Oct. 3, 2008
Statement by Commission Chairman Lt. Gov. John Cherry, Jr. on Signing by the President of the Great Lakes-St. Lawrence River Basin Water Resources Compact
Future generations of Great Lakes residents will look back on this day and thank us. Today we celebrate final action to enact the Great Lakes-St. Lawrence River Basin Water Resources Compact. Approved earlier this month by both chambers of Congress, the Compact was signed into law today by President George W. Bush.
The Compact, and the companion Great Lakes-St. Lawrence River Sustainable Water Management Agreement to which Ontario and Québec are committing, provide sound public policy and responsible environmental stewardship for our Great Lakes – the largest and most important body of fresh water on Earth. We can now be confident that decisions regarding use of Great Lakes-St. Lawrence waters will be guided by policies that protect and conserve the resource today, and ensure a stronger economy and the very health of this region’s citizens tomorrow.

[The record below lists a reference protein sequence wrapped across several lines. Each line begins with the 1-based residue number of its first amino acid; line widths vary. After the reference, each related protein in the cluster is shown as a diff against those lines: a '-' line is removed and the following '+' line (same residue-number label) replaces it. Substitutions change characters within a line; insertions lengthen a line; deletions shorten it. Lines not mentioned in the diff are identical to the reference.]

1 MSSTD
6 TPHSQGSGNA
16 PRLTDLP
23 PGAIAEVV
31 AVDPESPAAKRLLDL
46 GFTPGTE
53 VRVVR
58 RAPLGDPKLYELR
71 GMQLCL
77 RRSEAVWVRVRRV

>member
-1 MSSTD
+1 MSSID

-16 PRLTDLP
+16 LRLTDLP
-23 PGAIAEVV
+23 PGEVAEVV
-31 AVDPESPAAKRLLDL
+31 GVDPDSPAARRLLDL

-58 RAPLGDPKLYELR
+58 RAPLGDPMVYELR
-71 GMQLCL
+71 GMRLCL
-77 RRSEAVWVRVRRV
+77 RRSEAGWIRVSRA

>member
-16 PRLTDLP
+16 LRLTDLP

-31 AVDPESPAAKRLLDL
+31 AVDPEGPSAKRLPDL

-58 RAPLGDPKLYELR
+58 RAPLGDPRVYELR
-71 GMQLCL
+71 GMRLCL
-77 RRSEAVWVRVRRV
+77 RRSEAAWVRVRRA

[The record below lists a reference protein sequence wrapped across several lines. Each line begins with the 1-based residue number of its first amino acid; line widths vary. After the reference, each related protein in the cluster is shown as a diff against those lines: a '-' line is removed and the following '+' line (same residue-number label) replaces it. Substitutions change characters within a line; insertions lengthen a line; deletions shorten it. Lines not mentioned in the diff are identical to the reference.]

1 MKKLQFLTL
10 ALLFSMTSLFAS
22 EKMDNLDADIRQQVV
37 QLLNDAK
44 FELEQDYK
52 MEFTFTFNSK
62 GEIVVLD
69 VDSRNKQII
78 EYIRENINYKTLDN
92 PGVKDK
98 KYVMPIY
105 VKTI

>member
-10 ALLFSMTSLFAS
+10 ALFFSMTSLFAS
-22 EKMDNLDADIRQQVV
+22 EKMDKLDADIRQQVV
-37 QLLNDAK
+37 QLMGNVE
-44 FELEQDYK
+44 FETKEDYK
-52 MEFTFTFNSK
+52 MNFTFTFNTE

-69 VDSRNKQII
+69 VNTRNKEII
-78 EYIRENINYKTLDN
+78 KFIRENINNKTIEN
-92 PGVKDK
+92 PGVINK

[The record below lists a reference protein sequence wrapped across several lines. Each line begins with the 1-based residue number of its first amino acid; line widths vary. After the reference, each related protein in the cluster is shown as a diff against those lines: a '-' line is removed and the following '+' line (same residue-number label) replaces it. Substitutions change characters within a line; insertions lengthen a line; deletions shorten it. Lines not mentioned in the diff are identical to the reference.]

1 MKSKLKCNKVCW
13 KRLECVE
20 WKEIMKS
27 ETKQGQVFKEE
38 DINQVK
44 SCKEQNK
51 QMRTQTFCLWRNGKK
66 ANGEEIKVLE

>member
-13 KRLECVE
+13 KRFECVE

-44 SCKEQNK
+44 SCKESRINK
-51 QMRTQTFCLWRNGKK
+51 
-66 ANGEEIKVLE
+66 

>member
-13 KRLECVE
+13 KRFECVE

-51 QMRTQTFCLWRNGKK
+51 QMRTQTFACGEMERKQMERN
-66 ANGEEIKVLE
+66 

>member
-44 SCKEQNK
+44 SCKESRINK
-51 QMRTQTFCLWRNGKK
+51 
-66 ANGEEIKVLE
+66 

The Great Lakes Commission applauds the U.S. Congress and the Administration on their swift approval of the Compact. We recognize that Congress’s overwhelming approval happened in part because of the broad, bipartisan support from the governors and legislatures of all eight Great Lakes states. We pledge the support, service and expertise of the Commission to our Member states and provinces to assist in the implementation of these historical agreements.
The Great Lakes Commission, chaired by Lt. Gov. John Cherry (Mich.), is a nonpartisan, binational compact agency established under state and U.S. federal law and dedicated to promoting a strong economy, healthy environment and high quality of life for the Great Lakes-St. Lawrence region and its residents. The Commission consists of governors' appointees, state legislators, and agency officials from its eight member states. Associate membership for Ontario and Québec was established through the signing of a "Declaration of Partnership." The Commission maintains a formal Observer program involving U.S. and Canadian federal agencies, tribal authorities, binational agencies and other regional interests. The Commission offices are located in Ann Arbor, Michigan.
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